Air Asia, the low-cost airline based in Malaysia, has announced its intention to list its brand in Nasdaq, the US stock exchange that hosts many technology companies. The move is part of the company's strategy to monetize its intellectual property (IP) assets and diversify its revenue streams.
According to Air Asia, its brand is valued at US$1.15 billion. The company has a separate entity, called Capital A International, that will own and manage the brand and other IP assets. Capital A International will then seek a listing in Nasdaq through SPAC merger, while the airline business will remain listed in Malaysia under the name of Capital A Berhad.
But why would Air Asia want to list its brand in Nasdaq? What are the benefits and challenges of such a move? Here are some possible reasons:
- To access a larger and more diverse pool of investors. Nasdaq is one of the largest and most liquid stock markets in the world, with a market capitalization of over US$20 trillion. By listing its brand in Nasdaq, Air Asia can tap into a wider and more sophisticated investor base that values innovation and growth. This could help the company raise more capital and increase its valuation.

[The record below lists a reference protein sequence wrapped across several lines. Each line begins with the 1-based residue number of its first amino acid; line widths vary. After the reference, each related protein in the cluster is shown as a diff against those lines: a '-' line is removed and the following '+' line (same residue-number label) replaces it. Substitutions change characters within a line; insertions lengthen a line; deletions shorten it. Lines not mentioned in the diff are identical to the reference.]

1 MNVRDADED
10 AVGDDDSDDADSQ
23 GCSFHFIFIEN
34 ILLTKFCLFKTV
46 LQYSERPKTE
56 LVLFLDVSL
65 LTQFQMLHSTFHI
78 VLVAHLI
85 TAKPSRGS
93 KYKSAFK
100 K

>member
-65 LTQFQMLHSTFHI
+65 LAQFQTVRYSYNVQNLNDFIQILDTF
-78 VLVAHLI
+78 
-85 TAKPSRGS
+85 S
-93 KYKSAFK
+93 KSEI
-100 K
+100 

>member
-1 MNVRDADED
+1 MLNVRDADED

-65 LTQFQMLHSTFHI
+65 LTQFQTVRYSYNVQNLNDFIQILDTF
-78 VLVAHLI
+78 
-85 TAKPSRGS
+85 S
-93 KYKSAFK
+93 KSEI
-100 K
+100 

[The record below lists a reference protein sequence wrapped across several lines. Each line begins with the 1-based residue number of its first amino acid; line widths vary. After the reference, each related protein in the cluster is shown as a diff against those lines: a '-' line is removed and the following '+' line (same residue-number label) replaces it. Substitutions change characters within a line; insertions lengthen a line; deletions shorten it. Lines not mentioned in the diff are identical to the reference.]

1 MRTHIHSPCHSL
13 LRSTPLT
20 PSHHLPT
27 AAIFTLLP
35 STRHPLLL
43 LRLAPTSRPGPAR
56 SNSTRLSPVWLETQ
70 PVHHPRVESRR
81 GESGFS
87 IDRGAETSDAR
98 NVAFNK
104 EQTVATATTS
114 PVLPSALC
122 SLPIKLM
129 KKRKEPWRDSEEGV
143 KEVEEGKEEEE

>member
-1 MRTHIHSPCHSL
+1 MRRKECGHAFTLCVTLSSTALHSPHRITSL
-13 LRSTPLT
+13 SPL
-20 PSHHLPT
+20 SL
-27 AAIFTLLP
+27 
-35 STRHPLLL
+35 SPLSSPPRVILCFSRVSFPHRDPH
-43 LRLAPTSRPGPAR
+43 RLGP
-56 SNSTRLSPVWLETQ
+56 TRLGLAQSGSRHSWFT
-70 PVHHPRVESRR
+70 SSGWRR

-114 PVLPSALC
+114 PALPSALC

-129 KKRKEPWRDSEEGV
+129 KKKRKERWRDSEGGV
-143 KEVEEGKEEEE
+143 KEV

- To unlock the value of its IP assets. By creating a separate entity for its IP assets and listing it in Nasdaq, Air Asia can unlock the value of its intangible assets and generate more revenue from licensing, franchising, and partnerships. This could also create a positive spillover effect for its airline business, as it can benefit from the increased brand awareness and reputation.
In conclusion, listing its brand in Nasdaq is a bold and ambitious move by Air Asia to monetize its IP assets. The move could bring many benefits for the company, such as access to more capital and investors, and unlocking of the value of its IP assets.